- The Washington Times - Tuesday, September 22, 2009

By Edward M. Kennedy
Twelve, $35, 532 pages

Listening to, or reading, the personal and professional war stories of most politicians can be a tiresome experience. More often than not, the anecdotes are tedious and the author tries to exaggerate his or her own importance.

“True Compass” is a notable exception. The late Sen. Edward M. Kennedy has produced a revelatory — though not tabloidesque — account of his storied life and career. While the Massachusetts Democrat was not without ego, he is willing to share the credit both with colleagues and family members for his successes and isn’t shy about accepting blame for his many mistakes.

His personal flaws — including being kicked out of Harvard for cheating, the Chappaquiddick incident and his womanizing — are well documented. Yet in this book, for the first time, he discusses the toll they took on him.

In the section on Chappaquiddick, he doesn’t reveal more details about his behavior on that tragic night, though he does write about how he believes atonement isn’t a one-time occurrence but something he attempted on a daily basis for the rest of his life.

He also describes his immense feelings of guilt that not only did Mary Jo Kopechne die in the accident, but his actions may have hastened his own father’s death later that year.

After Joe Kennedy Sr.’s funeral in November 1969, the family walked on the beach. Mr. Kennedy recounts: “Later, I walked alone, letting the tears come, and struggling with thoughts more wrenching than those following my previous bereavements. I wondered whether I had shortened my father’s life from the shock I had visited on him with my news of the tragic accident on Chappaquiddick Island. The pain of that burden was almost unbearable.”

What is striking is that such public self-reflection was generally anathema to Mr. Kennedy and many in his generation. He writes of his “personal distaste for self-justification” and noted, “I don’t have a lot of respect for people who whine or go around feeling sorry for themselves.”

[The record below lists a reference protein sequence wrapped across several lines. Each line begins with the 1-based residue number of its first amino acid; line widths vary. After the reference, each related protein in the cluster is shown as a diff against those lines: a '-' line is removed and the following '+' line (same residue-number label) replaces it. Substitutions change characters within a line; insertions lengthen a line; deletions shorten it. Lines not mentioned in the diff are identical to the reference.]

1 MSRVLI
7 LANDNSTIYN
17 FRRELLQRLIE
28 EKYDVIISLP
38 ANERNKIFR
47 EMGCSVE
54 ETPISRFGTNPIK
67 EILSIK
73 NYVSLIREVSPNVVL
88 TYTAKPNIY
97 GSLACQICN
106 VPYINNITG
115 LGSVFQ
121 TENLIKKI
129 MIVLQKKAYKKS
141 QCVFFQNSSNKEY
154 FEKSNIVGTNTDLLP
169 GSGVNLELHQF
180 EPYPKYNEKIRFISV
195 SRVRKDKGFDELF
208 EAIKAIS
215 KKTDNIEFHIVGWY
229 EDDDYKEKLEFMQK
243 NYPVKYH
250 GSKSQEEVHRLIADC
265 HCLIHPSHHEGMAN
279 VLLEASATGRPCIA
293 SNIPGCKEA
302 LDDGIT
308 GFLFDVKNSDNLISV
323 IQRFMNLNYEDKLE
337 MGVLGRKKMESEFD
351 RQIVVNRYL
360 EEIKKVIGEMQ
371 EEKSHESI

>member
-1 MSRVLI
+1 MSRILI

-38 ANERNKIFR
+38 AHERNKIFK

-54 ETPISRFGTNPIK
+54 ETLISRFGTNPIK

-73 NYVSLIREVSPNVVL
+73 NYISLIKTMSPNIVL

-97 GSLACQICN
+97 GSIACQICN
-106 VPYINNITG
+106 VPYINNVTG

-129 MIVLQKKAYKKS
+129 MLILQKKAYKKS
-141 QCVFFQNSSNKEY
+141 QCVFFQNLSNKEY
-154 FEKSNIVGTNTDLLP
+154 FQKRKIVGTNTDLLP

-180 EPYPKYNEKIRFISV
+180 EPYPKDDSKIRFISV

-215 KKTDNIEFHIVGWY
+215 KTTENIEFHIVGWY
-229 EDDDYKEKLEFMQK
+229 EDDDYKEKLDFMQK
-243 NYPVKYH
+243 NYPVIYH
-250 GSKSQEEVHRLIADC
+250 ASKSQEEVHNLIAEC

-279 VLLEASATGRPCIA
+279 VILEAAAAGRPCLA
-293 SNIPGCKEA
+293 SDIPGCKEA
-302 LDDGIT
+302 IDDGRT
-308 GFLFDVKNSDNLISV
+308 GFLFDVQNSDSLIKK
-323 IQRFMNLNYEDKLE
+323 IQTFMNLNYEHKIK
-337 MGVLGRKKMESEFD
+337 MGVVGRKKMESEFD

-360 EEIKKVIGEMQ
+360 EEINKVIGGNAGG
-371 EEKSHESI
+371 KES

It’s a refreshing attitude, especially at a time when every third-tier celebrity seems compelled to share every passing thought and feeling.

He is less reflective on some aspects of his political career. For example, he expresses no regret for his hyperbolic and partially erroneous speech following President Reagan’s nomination of Judge Robert Bork to the U.S. Supreme Court.

Mr. Kennedy was a key leader in the successful effort to defeat the nomination of the brilliant though controversial jurist. Yet the rhetoric and tactics Mr. Kennedy and his allies used in that fight coarsened the tone of the political discourse. At least some of divisiveness plaguing our contemporary political culture can be traced back to the Bork battle.

Mr. Kennedy’s memoir would have been even more interesting if he had recounted some of the strategy and negotiation sessions in that and other legislative battles. What kind of horse trading went on and were there debates about how far to go when demonizing those on the other side?

Such omissions are especially unfortunate given the breadth and depth of Mr. Kennedy’s achievements on an array of policy areas such as education, medical research and immigration.

When he died last month he was justifiably praised as a liberal leader and master legislator, and some even predicted he would some day be mentioned in the same breath as such senatorial legends such as John C. Calhoun, Henry Clay and Daniel Webster. It is too early to tell what Mr. Kennedy’s place in history will be, and as Richard M. Nixon famously said, much will depend on who is doing the writing.

A biography of Lyndon Johnson was aptly titled “Flawed Giant,” and that is an accurate description of Mr. Kennedy. The highs and lows of his extraordinary life are chronicled in this enjoyable work, on which Pulitzer Prize-winning author Ron Powers was the collaborator.

Since people will no longer have the chance to sit with Mr. Kennedy on the porch of his home in his beloved Hyannisport overlooking the ocean as he sips hot tea and tells yarns, reading “True Compass” is the next best thing.

Claude R. Marx is an award-winning journalist who has written extensively on history and politics.

Sign up for Daily Newsletters

Manage Newsletters

Copyright © 2019 The Washington Times, LLC. Click here for reprint permission.

Please read our comment policy before commenting.


Click to Read More and View Comments

Click to Hide